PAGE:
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Optimal Fiscal Policy in a Small Open Economy with Limited Commitment

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  • Sofia Bauducco
  • Francesco Caprioli

Abstract

We introduce limited commitment into a standard optimal fiscal policy model in small open economies. We consider the problem of a benevolent government that signs a risk-sharing contract with the rest of the world, and that has to choose optimally distortionary taxes on labor income, domestic debt and international debt. Both the home country and the rest of the world may have limited commitment, which means that they can leave the contract if they find it convenient. The contract is designed so that, at any point in time, neither party has incentives to exit. We define a small open emerging economy as one where the limited commitment problem is active in equilibrium. Conversely, a small open developed economy is an economy with full commitment. Our model is able to rationalize two stylized facts about fiscal policy in emerging economies: i) the volatility of tax revenues over GDP is higher in emerging economies than in developed ones; ii) the volatility of tax revenues over GDP is positively correlated with sovereign default risk.

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Bibliographic Info

Paper provided by Central Bank of Chile in its series Working Papers Central Bank of Chile with number 644.

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Date of creation: Sep 2011
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Handle: RePEc:chb:bcchwp:644

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  1. Mark Aguiar & Gita Gopinath, 2004. "Defaultable debt, interest rates, and the current account," Working Papers 04-5, Federal Reserve Bank of Boston.
  2. Juan M. Sanchez & Horacio Sapriza & Gabriel Cuadra, 2009. "Fiscal Policy and Default Risk in Emerging Markets," 2009 Meeting Papers 701, Society for Economic Dynamics.
  3. Albert Marcet & Ramon Marimon, 1992. "Communication, commitment, and growth," Discussion Paper / Institute for Empirical Macroeconomics 74, Federal Reserve Bank of Minneapolis.
  4. Michael Tomz & Mark L. J. Wright, 2007. "Do countries default in “bad times”?," Working Paper Series 2007-17, Federal Reserve Bank of San Francisco.
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  7. Almuth Scholl, 2006. "Aid Effectiveness and Limited Enforceable Conditionality," 2006 Meeting Papers 292, Society for Economic Dynamics.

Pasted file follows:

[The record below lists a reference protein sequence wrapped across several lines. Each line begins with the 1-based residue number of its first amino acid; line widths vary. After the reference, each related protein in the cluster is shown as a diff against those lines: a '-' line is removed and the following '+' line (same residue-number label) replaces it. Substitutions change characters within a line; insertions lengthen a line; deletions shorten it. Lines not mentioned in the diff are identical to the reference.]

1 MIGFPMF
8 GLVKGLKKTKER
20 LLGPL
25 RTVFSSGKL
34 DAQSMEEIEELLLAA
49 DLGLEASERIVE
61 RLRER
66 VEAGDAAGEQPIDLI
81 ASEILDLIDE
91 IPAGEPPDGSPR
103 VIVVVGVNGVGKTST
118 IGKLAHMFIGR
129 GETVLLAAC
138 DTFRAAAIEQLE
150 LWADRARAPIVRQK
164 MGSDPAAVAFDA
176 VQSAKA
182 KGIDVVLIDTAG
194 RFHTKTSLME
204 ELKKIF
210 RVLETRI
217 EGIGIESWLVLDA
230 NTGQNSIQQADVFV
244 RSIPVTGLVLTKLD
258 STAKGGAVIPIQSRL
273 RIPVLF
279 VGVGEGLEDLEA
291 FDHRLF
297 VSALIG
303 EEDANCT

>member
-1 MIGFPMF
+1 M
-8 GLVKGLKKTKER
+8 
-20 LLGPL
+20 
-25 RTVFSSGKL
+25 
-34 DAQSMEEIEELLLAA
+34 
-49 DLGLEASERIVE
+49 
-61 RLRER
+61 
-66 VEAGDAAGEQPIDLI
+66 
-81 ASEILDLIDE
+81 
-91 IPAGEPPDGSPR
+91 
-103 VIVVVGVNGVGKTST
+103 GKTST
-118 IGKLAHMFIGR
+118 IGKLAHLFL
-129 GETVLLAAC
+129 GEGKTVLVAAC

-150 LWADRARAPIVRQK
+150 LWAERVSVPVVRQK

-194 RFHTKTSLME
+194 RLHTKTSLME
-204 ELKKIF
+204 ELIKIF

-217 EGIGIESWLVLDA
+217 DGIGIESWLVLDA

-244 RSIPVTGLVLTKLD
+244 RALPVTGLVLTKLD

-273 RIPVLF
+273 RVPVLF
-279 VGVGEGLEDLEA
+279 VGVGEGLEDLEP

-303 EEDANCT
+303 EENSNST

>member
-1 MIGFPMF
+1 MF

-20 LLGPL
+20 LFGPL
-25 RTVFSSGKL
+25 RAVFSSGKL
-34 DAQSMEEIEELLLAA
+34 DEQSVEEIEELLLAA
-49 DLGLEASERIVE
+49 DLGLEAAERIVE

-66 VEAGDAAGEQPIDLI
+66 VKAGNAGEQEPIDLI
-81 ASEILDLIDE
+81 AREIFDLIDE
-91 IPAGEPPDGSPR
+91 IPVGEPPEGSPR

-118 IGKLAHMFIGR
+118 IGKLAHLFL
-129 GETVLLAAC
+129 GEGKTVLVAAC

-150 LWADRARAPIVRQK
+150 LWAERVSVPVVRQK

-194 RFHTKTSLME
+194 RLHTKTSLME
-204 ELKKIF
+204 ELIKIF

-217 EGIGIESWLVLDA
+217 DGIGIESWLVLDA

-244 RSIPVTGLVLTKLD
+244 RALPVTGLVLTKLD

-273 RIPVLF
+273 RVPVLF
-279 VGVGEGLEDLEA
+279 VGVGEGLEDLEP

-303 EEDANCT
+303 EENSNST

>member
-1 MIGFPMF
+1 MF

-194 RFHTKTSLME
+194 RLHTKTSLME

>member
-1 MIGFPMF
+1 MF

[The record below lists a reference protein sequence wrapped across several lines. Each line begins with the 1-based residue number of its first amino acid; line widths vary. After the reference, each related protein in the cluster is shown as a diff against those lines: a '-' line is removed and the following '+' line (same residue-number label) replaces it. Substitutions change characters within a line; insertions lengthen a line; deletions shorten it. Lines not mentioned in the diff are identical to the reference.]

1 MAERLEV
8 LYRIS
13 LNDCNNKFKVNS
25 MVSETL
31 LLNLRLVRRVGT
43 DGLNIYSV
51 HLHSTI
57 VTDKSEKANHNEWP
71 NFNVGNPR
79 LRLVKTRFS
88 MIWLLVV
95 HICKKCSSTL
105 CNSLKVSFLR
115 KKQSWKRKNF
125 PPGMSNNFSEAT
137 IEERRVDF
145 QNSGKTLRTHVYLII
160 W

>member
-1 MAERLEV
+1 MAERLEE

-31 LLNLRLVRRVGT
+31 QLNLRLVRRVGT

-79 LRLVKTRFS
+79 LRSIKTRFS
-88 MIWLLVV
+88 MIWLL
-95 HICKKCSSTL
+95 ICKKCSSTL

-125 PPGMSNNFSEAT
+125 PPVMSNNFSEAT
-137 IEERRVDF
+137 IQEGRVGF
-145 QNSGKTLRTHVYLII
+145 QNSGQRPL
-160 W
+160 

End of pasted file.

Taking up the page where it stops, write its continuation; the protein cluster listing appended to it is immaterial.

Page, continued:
8. Juan Pablo Nicolini & Francisco Buera, 2002. "Optimal Maturity of Governement Debt without state contingent bonds," Department of Economics Working Papers 016, Universidad Torcuato Di Tella.
  9. Christopher Otrok, 2000. "On Measuring the Welfare Cost of Business Cycles," Econometric Society World Congress 2000 Contributed Papers 1094, Econometric Society.
  10. Christopher Sleet, 2004. "Optimal Taxation with Private Government Information," Review of Economic Studies, Wiley Blackwell, vol. 71(4), pages 1217-1239, October.
  11. Kocherlakota, Narayana R, 1996. "Implications of Efficient Risk Sharing without Commitment," Review of Economic Studies, Wiley Blackwell, vol. 63(4), pages 595-609, October.
  12. Patrick J. Kehoe & Fabrizio Perri, 2002. "International Business Cycles with Endogenous Incomplete Markets," Econometrica, Econometric Society, vol. 70(3), pages 907-928, May.
  13. George-Marios Angeletos, 2002. "Fiscal Policy With Noncontingent Debt And The Optimal Maturity Structure," The Quarterly Journal of Economics, MIT Press, vol. 117(3), pages 1105-1131, August.
  14. Eaton, Jonathan & Gersovitz, Mark, 1981. "Debt with Potential Repudiation: Theoretical and Empirical Analysis," Review of Economic Studies, Wiley Blackwell, vol. 48(2), pages 289-309, April.
  15. Christopher Sleet, 2004. "Optimal Taxation with Private Government Information," Review of Economic Studies, Oxford University Press, vol. 71(4), pages 1217-1239.
  16. Arpad Abraham & Eva Carceles-Poveda, 2010. "Competitive Equilibria with Production and Limited Commitment," Department of Economics Working Papers 10-04, Stony Brook University, Department of Economics.
  17. Abraham, Arpad & Carceles-Poveda, Eva, 2006. "Endogenous incomplete markets, enforcement constraints, and intermediation," Theoretical Economics, Econometric Society, vol. 1(4), pages 439-459, December.
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